Are you jonesing for Monthly gossip? Desperate to hear what Sally, Rob, Morrie and Gideon did next? Well not much we can do about that, but we have for you that redoubtable standby — a David Williamson whinge, the Oz cultural equivalent of methadone.

As reported in last week’s Sydney Morning Herald, playwright Williamson is pissed off that the Sydney Theatre Company, currently under the command of Cate Blanchett and an un-named official, has declined the opportunity to take his new work.

Williamson had declared — had promised, promised! — that he would quit playwrighting after the production of Influence, due to a heart valve problem, a disease presumably created by conscientious Australian dramaturges surreptitiously introducing digitalis into his herbal tea.

Now he’s reneged — stupid Western medicine — and has three more plays on the runaway, the first of which, Let The Sunshine, is now playing at the smaller Ensemble Theatre. Despite having the play actually frikkin on, for all who want to see it, Williamson is pissed off that STC is running one of his old plays, The Removalists, instead of his current johnholmsesque load of significance.

There’s a reason for that of course — The Removalists is a classic, a taut play of sex, violence and game playing between a couple of cops, two inner-city birds of 70s style, and a removalist acting as a near mute witness to the whole catastrophe. Written from an anecdote recounted to Williamson by some Carlton cop in the late 1960s, the play can be done as brute social realism, as sinister expressionist, as black sexual farce, the whole megilla.

But it has to be said that its great power resides in how unWilliamsonesque it is — The Removalists has no easy agenda, no higher message, no programmatic content. Life is one damn thing after another and normal situations can suddenly go haywire at any moment — that’s good drama.

Williamson started from that point and until the late 70s his better plays had more than a bit of that. By the early 1980s, like many playwrights, his work collapsed into programmatic staged debates between points of view, disguised as characters. To the horror of latte-lapping inner-city perverts everywhere, the only effect this had on his sales was to increase them.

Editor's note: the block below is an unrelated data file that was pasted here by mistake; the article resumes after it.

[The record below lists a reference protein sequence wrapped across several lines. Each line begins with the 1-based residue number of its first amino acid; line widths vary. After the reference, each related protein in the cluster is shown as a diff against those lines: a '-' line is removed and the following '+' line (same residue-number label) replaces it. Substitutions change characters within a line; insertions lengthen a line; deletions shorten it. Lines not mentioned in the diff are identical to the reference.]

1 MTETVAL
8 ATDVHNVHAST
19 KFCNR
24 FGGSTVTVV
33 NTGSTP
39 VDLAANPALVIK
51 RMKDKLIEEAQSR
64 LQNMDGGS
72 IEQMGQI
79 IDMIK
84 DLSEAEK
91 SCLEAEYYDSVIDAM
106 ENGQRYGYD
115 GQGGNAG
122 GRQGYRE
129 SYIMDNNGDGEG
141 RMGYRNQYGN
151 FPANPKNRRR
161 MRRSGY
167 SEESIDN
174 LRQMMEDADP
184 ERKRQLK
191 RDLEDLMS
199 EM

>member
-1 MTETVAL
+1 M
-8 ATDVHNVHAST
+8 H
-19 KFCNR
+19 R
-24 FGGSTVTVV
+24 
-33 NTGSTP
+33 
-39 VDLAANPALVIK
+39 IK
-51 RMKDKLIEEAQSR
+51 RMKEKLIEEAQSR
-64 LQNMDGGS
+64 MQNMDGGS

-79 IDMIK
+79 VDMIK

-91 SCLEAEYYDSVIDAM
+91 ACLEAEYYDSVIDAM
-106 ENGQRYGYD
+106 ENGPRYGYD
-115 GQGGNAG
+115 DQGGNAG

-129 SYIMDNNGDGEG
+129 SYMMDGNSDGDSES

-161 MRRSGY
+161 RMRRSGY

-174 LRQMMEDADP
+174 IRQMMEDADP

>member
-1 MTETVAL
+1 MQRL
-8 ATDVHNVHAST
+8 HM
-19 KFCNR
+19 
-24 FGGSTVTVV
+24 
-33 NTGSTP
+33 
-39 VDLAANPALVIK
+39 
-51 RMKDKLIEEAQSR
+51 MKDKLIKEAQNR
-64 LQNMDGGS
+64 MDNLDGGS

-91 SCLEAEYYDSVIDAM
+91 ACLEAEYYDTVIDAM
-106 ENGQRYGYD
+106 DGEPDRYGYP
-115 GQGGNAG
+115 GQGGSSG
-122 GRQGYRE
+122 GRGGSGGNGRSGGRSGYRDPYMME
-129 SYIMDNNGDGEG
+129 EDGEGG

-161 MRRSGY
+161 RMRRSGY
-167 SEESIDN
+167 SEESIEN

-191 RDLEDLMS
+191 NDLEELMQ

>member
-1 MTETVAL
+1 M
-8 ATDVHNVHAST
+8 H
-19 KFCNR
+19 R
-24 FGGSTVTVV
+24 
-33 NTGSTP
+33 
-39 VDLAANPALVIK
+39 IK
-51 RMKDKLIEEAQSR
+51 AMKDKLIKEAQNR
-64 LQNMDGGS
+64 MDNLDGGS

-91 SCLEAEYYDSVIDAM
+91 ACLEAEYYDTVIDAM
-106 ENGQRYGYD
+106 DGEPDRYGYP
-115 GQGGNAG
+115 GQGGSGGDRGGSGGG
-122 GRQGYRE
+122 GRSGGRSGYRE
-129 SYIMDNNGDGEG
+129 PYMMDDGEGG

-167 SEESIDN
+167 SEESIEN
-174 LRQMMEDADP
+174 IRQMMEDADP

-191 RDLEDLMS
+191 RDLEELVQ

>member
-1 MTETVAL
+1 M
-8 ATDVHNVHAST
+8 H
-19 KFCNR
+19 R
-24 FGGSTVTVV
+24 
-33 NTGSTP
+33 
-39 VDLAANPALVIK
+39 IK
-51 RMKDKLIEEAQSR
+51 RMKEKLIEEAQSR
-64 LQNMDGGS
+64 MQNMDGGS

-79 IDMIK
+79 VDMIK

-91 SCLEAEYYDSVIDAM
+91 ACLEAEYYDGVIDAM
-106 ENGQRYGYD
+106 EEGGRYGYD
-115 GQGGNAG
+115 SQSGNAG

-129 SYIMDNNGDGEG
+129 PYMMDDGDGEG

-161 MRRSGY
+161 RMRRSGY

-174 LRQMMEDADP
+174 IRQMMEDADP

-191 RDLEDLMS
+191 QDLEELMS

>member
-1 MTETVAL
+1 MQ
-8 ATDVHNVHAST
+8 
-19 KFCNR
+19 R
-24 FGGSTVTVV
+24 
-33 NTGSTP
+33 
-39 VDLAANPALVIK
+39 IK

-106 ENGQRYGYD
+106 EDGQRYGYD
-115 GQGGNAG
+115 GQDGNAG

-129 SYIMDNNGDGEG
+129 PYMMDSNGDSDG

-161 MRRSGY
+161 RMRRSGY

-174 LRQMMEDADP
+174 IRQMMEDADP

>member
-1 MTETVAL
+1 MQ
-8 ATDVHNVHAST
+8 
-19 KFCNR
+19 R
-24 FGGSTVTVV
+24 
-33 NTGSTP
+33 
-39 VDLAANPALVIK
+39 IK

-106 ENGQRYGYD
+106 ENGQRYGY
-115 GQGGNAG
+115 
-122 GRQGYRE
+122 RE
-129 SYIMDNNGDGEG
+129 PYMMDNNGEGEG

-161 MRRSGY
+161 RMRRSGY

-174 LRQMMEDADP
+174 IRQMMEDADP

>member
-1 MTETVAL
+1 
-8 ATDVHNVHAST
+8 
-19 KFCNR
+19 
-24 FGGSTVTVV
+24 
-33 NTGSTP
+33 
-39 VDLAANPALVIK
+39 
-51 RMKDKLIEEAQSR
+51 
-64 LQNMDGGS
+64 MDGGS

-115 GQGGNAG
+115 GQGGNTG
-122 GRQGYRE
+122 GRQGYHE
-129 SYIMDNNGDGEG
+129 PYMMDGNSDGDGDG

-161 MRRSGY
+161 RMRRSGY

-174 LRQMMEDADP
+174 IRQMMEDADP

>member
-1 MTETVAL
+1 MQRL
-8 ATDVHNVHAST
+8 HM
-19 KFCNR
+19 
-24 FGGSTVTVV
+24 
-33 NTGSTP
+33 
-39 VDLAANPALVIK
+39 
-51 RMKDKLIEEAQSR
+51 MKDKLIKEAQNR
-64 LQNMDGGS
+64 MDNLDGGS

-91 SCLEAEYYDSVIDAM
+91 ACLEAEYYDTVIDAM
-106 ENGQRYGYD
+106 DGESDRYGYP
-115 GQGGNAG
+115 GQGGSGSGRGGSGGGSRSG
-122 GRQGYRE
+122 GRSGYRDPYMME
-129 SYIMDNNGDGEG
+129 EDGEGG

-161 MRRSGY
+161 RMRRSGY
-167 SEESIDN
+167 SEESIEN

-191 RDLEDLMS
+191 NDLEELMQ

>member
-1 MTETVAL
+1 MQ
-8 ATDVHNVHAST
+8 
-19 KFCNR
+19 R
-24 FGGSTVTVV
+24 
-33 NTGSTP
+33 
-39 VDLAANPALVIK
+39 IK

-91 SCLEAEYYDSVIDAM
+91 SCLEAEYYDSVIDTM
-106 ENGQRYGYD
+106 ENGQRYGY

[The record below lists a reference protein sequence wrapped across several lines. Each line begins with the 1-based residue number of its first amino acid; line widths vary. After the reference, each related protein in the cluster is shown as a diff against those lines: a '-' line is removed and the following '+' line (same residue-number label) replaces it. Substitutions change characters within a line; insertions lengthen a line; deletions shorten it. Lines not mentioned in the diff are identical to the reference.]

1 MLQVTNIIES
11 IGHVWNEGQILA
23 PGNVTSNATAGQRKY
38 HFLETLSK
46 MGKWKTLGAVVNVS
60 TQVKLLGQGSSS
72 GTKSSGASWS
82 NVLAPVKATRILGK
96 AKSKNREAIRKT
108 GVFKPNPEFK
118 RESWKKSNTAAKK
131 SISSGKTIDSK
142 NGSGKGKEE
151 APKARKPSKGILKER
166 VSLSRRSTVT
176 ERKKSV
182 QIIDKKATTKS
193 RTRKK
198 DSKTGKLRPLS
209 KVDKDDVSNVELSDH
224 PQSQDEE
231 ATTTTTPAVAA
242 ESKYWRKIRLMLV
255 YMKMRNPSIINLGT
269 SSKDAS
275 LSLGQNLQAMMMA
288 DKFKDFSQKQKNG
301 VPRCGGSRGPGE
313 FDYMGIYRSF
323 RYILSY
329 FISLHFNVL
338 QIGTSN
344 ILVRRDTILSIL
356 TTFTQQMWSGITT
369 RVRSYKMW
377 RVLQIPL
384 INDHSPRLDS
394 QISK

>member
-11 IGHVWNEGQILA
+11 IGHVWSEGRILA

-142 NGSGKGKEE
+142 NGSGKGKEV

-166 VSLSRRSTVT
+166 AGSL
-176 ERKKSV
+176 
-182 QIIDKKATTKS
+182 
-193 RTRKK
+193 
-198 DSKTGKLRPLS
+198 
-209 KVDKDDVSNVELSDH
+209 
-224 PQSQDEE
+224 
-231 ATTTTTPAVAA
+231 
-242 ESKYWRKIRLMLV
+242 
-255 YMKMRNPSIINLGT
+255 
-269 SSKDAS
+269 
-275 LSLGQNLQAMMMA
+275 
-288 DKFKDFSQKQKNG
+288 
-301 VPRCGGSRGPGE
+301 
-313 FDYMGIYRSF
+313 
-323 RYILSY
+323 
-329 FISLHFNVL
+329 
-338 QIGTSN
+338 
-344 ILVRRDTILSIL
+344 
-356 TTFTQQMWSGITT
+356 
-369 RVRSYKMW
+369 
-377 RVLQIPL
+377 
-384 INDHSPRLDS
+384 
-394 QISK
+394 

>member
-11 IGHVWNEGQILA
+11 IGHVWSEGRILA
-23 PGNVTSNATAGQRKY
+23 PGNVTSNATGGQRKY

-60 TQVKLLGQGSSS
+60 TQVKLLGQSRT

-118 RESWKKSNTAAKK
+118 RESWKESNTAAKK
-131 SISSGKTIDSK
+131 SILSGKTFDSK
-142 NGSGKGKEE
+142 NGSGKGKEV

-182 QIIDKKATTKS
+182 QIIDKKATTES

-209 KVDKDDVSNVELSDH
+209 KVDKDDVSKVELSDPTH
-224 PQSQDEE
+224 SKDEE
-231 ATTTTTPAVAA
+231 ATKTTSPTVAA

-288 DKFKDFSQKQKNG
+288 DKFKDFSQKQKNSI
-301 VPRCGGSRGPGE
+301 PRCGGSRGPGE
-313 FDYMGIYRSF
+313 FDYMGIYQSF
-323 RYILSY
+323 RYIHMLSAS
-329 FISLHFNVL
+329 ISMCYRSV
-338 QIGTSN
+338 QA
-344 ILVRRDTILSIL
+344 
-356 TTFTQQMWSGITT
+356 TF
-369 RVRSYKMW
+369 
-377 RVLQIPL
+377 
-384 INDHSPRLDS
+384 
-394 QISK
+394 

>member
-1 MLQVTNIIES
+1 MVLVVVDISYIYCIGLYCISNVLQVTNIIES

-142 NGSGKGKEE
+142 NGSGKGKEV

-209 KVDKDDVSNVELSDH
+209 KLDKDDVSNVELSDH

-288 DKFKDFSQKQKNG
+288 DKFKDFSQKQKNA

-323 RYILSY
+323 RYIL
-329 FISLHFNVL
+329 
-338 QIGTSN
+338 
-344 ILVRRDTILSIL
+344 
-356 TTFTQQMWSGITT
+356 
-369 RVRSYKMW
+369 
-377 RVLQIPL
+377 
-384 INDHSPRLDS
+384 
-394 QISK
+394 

A theatre company that’s trying to build a repertoire of drama that’s both of wide appeal and risky is quite within its rights to reject plays that don’t do anything an average episode of Law and Order doesn’t do better.

Quoth Williamson:

I get the feeling Andrew [Upton] and Cate want to move on to new writing and new theatre, capital-T theatre. I think they want to do dazzle theatre and I don’t do that. “The Ensemble, from its roots, has always been a storytelling theatre — and that’s what I do: I tell stories. I’m not theatre with a capital T. I’m no Barrie Kosky.

It has to be said that, advocating for himself, the man has a fool for a client. To be frank, at 60 bucks a seat, if you’re not going to give us a bit of dazzle and capital-T theatre, then don’t bother turning up. Theatre, if it’s going to be anything in an era of 200 channels, The Wire, The Shield, Mad Men, Rome etc, has to do something with its unique dimension, which is unmediated physical presence. That doesn’t have to be six foot transvestites shrieking in Romanian and rubbing fruit into each other — unless you’re from Malthouse, where it’s now in the contracts — but it has to be a bit more than a little t.

There will be plenty of time to discuss this — Williamson will be “in conversation” with Upton at the Sydney Writers Festival, live on-stage talkporn. What will they talk about?

Oh and Williamson’s new play? It’s described as:

… a comedy about two ideologically opposed couples living in Noosa, on Queensland’s Sunshine Coast, who are forced to get on when their children marry and have a child.

“It is a rerun of Romeo and Juliet,” Williamson says.

No David, it’s a clone of Meet the Fockers without Hoffman, Streisand and De Niro and we watched it for free last night. What else ya got? “Cover Versions”, ructions inside a popular monthly magazine perhaps?

Peter Fray

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